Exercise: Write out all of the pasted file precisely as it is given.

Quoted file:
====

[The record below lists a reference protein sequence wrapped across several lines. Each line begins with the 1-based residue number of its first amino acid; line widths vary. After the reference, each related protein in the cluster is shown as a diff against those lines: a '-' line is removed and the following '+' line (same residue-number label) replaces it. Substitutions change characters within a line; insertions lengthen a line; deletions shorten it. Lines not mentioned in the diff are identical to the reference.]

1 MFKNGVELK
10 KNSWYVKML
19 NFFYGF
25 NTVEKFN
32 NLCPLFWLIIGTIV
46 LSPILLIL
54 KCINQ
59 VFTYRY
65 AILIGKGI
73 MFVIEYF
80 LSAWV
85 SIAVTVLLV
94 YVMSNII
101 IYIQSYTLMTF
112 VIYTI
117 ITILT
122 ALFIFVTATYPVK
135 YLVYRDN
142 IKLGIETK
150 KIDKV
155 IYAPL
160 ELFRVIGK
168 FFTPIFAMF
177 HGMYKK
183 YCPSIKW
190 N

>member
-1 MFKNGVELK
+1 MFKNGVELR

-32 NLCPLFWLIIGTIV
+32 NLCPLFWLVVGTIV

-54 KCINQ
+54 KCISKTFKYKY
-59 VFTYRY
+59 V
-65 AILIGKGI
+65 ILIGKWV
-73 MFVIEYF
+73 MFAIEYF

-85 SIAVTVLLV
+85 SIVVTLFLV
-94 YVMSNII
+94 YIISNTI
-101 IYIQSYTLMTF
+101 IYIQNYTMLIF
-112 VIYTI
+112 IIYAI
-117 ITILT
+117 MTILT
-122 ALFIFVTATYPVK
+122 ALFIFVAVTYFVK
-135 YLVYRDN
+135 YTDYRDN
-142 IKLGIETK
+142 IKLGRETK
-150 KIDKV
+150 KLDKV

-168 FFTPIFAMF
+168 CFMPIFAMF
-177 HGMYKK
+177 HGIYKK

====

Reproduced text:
[The record below lists a reference protein sequence wrapped across several lines. Each line begins with the 1-based residue number of its first amino acid; line widths vary. After the reference, each related protein in the cluster is shown as a diff against those lines: a '-' line is removed and the following '+' line (same residue-number label) replaces it. Substitutions change characters within a line; insertions lengthen a line; deletions shorten it. Lines not mentioned in the diff are identical to the reference.]

1 MFKNGVELK
10 KNSWYVKML
19 NFFYGF
25 NTVEKFN
32 NLCPLFWLIIGTIV
46 LSPILLIL
54 KCINQ
59 VFTYRY
65 AILIGKGI
73 MFVIEYF
80 LSAWV
85 SIAVTVLLV
94 YVMSNII
101 IYIQSYTLMTF
112 VIYTI
117 ITILT
122 ALFIFVTATYPVK
135 YLVYRDN
142 IKLGIETK
150 KIDKV
155 IYAPL
160 ELFRVIGK
168 FFTPIFAMF
177 HGMYKK
183 YCPSIKW
190 N

>member
-1 MFKNGVELK
+1 MFKNGVELR

-32 NLCPLFWLIIGTIV
+32 NLCPLFWLVVGTIV

-54 KCINQ
+54 KCISKTFKYKY
-59 VFTYRY
+59 V
-65 AILIGKGI
+65 ILIGKWV
-73 MFVIEYF
+73 MFAIEYF

-85 SIAVTVLLV
+85 SIVVTLFLV
-94 YVMSNII
+94 YIISNTI
-101 IYIQSYTLMTF
+101 IYIQNYTMLIF
-112 VIYTI
+112 IIYAI
-117 ITILT
+117 MTILT
-122 ALFIFVTATYPVK
+122 ALFIFVAVTYFVK
-135 YLVYRDN
+135 YTDYRDN
-142 IKLGIETK
+142 IKLGRETK
-150 KIDKV
+150 KLDKV

-168 FFTPIFAMF
+168 CFMPIFAMF
-177 HGMYKK
+177 HGIYKK